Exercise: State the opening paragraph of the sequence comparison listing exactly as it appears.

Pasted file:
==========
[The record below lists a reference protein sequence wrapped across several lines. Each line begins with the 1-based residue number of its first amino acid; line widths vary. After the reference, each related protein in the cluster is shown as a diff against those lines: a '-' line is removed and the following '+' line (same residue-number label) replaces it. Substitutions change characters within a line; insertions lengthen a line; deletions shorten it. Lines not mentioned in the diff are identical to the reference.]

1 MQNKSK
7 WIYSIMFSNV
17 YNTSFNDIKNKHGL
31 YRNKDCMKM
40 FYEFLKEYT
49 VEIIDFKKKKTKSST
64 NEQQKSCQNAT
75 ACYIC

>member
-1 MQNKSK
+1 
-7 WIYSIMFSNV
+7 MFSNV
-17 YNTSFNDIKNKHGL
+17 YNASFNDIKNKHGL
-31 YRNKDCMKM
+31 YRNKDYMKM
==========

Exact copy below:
[The record below lists a reference protein sequence wrapped across several lines. Each line begins with the 1-based residue number of its first amino acid; line widths vary. After the reference, each related protein in the cluster is shown as a diff against those lines: a '-' line is removed and the following '+' line (same residue-number label) replaces it. Substitutions change characters within a line; insertions lengthen a line; deletions shorten it. Lines not mentioned in the diff are identical to the reference.]